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I’m a single mum paying my ex’s share of the mortgage with a £60k deficit. Selling is not an option, and renting is too expensive. What the hell do I do?

Welcome to Money Matters: GLAMOUR’s weekly dive into the world of finance. We’re chatting all things personal finance, from contracting rights in the workplace to expert mortgage advice and saving for your first home, to ISAs and dealing with debt, to help empower you to make better choices. Now more than ever it’s important to understand our money, but so many of us feel as if we don’t have a handle on it – or worse, feel anxious and scared about money. 

So each week, a woman in a unique situation will give us an honest breakdown of her finances, and our expert will tell her easy tips on exactly how to tackle it. So, take a seat, and let’s talk about money…

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Kat* is a single mum in her ’40s to two “increasingly expensive” teenagers. She is on £22k a year, has worked full-time for the last four years, and is eligible for some benefit. 

Kat has paid a joint mortgage on her own for 11 years, as unfortunately her ex is still on the mortgage, with a £60k interest-only deficit due in a few years. She says that selling the property it not an option as the mortgage companies “won’t touch her based on her age and income; not even a remortgage”, even though the house has more than half equity to value.

Renting the equivalent of where Kat and her two children currently live is double what she’s paying towards the mortgage each month.

Kat says: “There must be so many people in my position. What can I do to push forward into a better – and more secure – financial position?”

Here, she shares her money diary…

MY INCOMINGS

Salary: £22,728
Net monthly: £1,500
Annual benefits: £5,180

MY OUTGOINGS

Monthly mortgage repayment: £620
Outstanding mortgage: £78,000
Debt: £700

MY MONEY THOUGHTS

Current money mood: 🙄😠🤯

  1. Interest only Ok, so when it comes to interest only mortgages there are a few things you can do if you’re faced with an impending deficit to pay off. Firstly, you could downsize and sell the property, secondly you can ask your lender to extend the mortgage term (this is the financial equivalent of kicking the can down the road but it will buy you more time to find the deficit), then there’s equity release (essentially a lifetime mortgage for those 55+, these are expensive and not for everyone) and finally there’s remortgaging.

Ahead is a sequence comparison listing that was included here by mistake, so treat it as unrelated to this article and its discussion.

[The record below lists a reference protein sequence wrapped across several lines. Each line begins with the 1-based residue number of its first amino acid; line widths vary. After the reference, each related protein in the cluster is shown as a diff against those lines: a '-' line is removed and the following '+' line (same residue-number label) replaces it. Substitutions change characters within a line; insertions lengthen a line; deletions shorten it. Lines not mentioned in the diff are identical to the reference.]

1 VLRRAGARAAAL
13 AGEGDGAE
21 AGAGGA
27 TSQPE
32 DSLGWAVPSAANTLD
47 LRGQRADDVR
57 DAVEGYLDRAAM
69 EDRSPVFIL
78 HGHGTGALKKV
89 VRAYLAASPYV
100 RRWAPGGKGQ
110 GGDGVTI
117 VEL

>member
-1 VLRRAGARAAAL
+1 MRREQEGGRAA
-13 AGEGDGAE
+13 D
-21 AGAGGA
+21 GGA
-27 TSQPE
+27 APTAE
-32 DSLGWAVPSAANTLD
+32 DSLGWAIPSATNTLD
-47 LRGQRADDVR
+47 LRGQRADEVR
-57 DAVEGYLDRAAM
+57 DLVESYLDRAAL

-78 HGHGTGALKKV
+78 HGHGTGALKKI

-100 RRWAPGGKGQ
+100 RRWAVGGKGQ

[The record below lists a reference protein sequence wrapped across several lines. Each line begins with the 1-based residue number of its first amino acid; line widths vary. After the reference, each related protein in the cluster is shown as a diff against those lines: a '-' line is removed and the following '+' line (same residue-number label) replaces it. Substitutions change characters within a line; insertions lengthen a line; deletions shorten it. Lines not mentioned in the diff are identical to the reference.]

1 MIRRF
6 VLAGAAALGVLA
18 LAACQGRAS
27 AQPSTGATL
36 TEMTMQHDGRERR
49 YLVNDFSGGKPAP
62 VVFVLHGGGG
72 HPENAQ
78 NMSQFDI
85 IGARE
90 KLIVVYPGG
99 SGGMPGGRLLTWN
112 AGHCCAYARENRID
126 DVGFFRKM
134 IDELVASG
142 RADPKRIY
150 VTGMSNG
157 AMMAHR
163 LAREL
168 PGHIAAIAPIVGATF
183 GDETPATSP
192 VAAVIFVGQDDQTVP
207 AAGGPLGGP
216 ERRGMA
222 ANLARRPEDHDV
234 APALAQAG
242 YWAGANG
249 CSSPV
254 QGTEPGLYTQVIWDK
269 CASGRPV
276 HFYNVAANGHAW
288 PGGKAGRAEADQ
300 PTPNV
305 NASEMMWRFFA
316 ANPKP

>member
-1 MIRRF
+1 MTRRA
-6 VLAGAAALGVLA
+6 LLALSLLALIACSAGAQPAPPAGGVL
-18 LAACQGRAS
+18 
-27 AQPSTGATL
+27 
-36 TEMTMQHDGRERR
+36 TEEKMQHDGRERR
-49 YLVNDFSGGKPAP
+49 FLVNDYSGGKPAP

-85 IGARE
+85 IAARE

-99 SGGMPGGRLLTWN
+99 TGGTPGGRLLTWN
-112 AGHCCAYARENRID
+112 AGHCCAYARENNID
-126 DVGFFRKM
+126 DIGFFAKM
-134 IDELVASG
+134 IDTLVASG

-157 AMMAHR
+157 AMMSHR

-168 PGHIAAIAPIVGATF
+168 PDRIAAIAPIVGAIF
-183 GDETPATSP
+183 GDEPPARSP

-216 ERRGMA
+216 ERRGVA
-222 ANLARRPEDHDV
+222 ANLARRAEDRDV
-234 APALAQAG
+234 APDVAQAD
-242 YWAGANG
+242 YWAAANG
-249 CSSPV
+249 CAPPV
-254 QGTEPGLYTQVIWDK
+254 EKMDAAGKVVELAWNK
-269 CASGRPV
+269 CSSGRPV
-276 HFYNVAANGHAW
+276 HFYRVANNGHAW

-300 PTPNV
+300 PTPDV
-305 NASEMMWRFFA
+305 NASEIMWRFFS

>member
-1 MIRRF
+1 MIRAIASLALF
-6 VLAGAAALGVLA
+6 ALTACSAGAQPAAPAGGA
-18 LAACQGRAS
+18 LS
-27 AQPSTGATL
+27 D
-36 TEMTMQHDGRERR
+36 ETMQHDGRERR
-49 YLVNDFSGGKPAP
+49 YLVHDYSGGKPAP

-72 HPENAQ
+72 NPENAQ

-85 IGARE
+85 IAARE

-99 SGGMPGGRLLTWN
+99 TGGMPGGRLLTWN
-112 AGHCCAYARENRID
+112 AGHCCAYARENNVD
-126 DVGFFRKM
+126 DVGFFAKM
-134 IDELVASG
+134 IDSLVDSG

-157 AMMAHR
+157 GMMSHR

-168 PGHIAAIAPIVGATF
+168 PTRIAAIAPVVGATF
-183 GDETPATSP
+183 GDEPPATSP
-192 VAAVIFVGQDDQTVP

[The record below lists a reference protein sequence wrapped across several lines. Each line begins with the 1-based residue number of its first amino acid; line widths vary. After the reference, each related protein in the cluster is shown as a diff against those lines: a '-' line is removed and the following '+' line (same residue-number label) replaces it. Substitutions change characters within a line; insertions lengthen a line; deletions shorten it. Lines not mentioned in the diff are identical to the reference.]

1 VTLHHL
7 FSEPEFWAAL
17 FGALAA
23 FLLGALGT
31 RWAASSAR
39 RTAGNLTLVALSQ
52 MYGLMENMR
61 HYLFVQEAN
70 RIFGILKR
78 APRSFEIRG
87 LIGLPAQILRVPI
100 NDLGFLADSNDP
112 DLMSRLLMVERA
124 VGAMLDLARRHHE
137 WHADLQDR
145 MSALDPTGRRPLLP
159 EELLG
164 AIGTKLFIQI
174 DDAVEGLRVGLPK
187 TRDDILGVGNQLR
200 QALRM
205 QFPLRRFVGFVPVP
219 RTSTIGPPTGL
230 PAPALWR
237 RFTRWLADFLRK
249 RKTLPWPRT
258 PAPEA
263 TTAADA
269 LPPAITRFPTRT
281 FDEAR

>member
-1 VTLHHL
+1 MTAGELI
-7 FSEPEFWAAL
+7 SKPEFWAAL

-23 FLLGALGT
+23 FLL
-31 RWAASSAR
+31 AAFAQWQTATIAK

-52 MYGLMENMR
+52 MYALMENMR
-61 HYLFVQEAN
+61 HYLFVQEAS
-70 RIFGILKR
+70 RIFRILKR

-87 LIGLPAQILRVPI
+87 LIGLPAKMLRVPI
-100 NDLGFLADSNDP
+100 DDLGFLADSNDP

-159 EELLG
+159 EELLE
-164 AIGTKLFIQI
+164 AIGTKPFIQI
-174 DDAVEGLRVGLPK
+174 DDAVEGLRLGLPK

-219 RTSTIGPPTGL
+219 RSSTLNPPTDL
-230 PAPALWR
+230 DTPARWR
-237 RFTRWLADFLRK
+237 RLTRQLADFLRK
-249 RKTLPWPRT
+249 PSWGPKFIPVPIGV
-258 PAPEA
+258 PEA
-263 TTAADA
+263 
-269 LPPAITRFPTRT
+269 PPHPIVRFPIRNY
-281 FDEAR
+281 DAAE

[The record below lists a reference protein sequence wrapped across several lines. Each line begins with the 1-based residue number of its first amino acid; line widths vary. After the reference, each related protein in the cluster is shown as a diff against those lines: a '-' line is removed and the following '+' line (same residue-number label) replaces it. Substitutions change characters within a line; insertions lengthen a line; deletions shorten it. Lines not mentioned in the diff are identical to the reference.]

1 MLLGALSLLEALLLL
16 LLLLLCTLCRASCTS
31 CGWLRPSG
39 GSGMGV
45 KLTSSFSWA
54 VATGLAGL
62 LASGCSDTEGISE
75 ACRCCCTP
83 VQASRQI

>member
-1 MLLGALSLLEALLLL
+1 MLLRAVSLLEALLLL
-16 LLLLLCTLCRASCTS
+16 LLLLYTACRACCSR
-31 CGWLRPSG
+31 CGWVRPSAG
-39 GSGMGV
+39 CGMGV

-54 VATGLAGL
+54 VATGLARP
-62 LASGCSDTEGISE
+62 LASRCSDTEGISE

2. You have options As for what’s best, my first piece of advice is to explore each of these options in full before making any decision. Speak to your lender (ask about your ability to extend the term) and also a specialist mortgage broker who will know the market well. The Mortgage Mum’s are all lovely. Many banks will lend to those over 55 so don’t rule out remortgaging just yet. Before you think about things like Equity Release, carefully consider whether downsizing is at all possible. You should also get some financial advice, here’s why:
  3. It’s complicated You mention that your ex is still on the mortgage which means he is equally liable in the mortgage lender’s eyes. In theory, if you stopped paying, the lender would be in touch with both parties and any late payments or defaults could impact both of your credit histories. On the other hand, if your ex is on the mortgage, you would need their permission to sell. Removing them isn’t simple because this would obviously reduce your affordability. It’s a complicated situation. You haven’t gone into any detail about the state of the relationship or history of the interest only mortgage but in a perfect world, you would come to a financial agreement with your ex. Of course, this may be out of the question in which case you will need to look into other ways to remove him from the mortgage or, if this isn’t possibly due to affordability, applying for a court order to remove him from the title deeds of the property. Linking here to a great article which explains this in detail.
  4. Get advice There is a huge amount to consider here and you shouldn’t do it alone. I highly recommended that you get advice from an independent financial advisor (IFA) on all of this. You mortgage broker may be able to recommend one. An IFA can help you look at all of your options and will be money well spent.
  5. Assess your costs My final reflection is to think about your costs, specifically the expense of your teenagers! The pressure to provide the perfect childhood is real but as they get older, double check you’re putting yourself first financially. In the long term, your financial stability will benefit them too.